A Culture Not A Costume: The Psychological Damage of Stereotypes and Cultural Appropriation

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By: The Resource Group Team

Cinco de Mayo, Spanish for the “Fifth of May,” is an annual celebration held on this day every year. The day is observed to commemorate the 1862 event where General Ignacio Zaragoza led the Mexican Army’s victory over the French military at the Battle of Puebla. Since then, the story of the army’s victory over the much larger European forces is celebrated in Mexico. The commemoration of the battle includes largely ceremonial demonstrations such as battle reenactment and military parades, and the city of Puebla marks the event with a festival of arts and local cuisine.

Even though Cinco de Mayo is celebrated in and originated in Mexico, the day is more popular here in the United States. America has observed the day since at least 1863 beginning in California. During the growing civil rights movement in the 1960s, Mexican-American activists celebrated the day and used it as a source of cultural pride. The Chicano movement formed in the 1960s with the stated goal of empowering Mexican Americans to embrace their cultural heritage, and celebrating Cinco de Mayo became a useful tool in connecting these new citizens to the story of America as a whole.

However, Cinco de Mayo only became a nation-wide celebration in the late 1980s when the Texas based Gambrinus Group used the event as an opportunity to promote their new line of imported Mexican beers, Corona and Modelo. Decades later and the cultural roots of the day have receded into the background as Cinco de Mayo became synonymous with alcohol, parties, and shallow representation of Mexican culture.

The story of Cinco de Mayo’s transformation from a day of cultural pride and remembrance to a hedonistic display of excess is a striking example of cultural appropriation. Once a term only used in academia, cultural appropriation has become a more well-known concept in the last five years. Since then, it has become a permanent fixture in our collective vocabulary and despite this it is still seen as a vague term. Put simply, cultural appropriation is defined as “The adoption or co-opting, usually without acknowledgment, of cultural identity markers associated with or originating in minority communities by people or communities with a relatively privileged status.”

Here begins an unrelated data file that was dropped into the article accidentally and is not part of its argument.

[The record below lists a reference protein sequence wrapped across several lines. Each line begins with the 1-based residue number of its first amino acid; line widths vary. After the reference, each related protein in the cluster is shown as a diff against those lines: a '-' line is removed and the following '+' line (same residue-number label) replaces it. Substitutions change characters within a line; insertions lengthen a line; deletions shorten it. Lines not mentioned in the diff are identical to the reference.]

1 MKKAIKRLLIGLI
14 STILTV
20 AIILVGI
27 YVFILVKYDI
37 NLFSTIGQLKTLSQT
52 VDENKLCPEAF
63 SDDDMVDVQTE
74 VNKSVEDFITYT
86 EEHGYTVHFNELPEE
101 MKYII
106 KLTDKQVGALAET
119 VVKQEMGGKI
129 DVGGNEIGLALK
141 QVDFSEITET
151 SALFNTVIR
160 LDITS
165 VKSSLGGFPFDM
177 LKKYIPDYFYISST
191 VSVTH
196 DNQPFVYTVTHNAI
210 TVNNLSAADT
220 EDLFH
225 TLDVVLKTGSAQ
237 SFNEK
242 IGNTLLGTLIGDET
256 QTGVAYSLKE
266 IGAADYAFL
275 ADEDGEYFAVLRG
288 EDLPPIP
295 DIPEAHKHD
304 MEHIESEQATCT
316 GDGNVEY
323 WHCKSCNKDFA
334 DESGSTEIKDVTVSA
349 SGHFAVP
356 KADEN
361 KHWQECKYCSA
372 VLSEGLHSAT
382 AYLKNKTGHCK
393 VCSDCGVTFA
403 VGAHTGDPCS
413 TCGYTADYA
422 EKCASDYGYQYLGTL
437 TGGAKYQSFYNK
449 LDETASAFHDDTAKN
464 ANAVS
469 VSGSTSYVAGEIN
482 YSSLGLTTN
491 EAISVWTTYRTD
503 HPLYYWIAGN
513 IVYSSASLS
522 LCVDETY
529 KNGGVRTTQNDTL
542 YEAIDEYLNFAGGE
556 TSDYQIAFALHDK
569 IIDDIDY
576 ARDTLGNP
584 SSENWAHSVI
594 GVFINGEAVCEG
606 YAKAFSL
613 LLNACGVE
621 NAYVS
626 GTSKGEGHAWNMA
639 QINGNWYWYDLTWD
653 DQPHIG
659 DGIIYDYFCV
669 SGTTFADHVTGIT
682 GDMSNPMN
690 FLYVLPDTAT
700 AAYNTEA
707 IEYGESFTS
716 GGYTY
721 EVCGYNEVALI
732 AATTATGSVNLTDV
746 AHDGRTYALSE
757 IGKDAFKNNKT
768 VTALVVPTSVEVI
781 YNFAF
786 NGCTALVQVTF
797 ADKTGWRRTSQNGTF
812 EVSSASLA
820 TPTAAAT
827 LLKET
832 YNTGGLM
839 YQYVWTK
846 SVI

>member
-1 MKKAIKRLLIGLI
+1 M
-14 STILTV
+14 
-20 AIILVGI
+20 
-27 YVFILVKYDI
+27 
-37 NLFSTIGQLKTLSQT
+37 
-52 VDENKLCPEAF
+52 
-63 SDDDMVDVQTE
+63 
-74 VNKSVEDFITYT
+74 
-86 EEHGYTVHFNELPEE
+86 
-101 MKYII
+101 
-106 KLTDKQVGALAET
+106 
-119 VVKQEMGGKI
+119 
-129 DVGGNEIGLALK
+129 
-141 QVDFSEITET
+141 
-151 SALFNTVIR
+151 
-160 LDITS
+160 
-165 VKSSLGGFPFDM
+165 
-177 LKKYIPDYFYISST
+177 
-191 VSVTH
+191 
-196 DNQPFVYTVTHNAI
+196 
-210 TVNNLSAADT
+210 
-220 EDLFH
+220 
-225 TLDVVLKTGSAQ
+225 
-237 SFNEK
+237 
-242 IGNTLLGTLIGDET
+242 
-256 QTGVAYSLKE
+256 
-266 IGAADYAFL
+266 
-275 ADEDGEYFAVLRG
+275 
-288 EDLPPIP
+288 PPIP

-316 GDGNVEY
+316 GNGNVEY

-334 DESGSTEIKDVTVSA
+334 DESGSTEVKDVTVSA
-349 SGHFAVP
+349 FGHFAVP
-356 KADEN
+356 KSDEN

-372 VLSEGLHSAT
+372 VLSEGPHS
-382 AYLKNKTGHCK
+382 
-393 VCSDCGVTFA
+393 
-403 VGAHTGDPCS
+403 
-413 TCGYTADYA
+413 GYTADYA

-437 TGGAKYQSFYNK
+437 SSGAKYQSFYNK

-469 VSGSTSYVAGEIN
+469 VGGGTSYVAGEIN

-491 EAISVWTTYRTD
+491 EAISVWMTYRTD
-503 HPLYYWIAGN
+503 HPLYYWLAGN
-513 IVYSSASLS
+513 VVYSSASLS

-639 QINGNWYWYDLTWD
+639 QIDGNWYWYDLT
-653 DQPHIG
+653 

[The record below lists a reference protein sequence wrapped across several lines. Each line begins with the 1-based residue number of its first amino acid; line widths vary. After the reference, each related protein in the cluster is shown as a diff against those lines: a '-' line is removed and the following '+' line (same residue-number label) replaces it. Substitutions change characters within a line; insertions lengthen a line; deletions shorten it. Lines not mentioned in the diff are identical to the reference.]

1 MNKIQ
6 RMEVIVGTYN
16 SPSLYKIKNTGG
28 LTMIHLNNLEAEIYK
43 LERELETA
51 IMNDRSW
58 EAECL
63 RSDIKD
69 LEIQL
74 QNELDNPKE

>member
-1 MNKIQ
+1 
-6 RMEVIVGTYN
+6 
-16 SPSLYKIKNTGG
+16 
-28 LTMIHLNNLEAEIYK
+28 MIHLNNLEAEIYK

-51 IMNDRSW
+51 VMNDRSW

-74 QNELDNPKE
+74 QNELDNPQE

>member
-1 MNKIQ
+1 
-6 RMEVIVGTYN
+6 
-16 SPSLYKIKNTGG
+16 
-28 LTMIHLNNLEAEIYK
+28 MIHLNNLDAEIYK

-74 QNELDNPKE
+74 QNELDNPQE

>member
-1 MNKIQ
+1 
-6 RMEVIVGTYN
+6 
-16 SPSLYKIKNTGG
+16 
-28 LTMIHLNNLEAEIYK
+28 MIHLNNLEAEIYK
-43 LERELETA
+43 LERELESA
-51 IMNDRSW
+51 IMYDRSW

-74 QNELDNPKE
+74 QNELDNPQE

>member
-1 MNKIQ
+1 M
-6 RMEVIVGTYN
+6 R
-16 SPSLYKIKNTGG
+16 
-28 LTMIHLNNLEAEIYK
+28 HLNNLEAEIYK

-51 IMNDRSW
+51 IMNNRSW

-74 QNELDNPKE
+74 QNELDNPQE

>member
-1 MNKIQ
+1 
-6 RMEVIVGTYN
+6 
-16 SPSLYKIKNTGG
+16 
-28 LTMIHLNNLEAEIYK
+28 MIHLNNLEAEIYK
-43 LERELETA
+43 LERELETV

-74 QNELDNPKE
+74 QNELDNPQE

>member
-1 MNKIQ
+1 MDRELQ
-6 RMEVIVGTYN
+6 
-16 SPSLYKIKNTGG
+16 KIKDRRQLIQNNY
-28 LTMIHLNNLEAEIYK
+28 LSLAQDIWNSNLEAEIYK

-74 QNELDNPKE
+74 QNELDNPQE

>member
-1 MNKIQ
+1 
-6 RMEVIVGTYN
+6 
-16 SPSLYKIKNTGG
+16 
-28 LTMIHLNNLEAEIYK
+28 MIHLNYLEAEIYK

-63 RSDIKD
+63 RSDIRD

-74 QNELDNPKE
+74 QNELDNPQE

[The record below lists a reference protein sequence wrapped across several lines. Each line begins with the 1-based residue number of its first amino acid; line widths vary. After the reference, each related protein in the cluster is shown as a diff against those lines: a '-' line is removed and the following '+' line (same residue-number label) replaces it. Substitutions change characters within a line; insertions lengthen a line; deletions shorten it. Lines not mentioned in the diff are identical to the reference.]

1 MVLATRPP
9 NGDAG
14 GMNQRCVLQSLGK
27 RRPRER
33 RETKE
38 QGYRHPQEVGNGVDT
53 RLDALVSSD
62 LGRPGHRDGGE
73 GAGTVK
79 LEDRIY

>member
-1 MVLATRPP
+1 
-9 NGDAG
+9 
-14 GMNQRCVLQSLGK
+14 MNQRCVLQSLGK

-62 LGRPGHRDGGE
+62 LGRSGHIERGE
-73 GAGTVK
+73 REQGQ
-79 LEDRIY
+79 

This doesn’t mean that a white person is not allowed to enjoy Thai food or to learn a second language. There is a significant difference between appreciation and appropriation. Appreciation is when someone seeks to understand and learn about another culture in an effort to broaden their perspective and connect with others cross-culturally. Appropriation, on the other hand, is simply taking one aspect of a culture that is not your own and using it for your own personal interest.

Cultural appropriation is not just offensive to the cultures that are being stolen from, but has real psychological damage associated with it. In this article, we will explore the various forms of appropriation and why they can be harmful to marginalized communities. To do this, we will be citing empirical data from peer-reviewed studies as well as anecdotal evidence from the lived experiences of those who have felt the effects of cultural appropriation head on.

The Overall Effects of Racism and Discrimination

Before taking a look at the specifics of cultural appropriation and its consequences, we first must look broadly at the effects of general racial discrimination of the human psyche.

Studies have documented that discrimination is associated with higher levels of depression and anxiety symptoms and psychological distress. Based on in-depth qualitative interviews, researchers concluded of racial discrimination matter profoundly for mental health because they are experiences of exclusion that trigger feelings of a ‘defilement of self.’ This includes feelings of being over-scrutinized, overlooked, underappreciated, misunderstood, and disrespected. Several researchers have also argued that stressors linked to discrimination may be pathogenic in that it can later lead to physical health issues as well.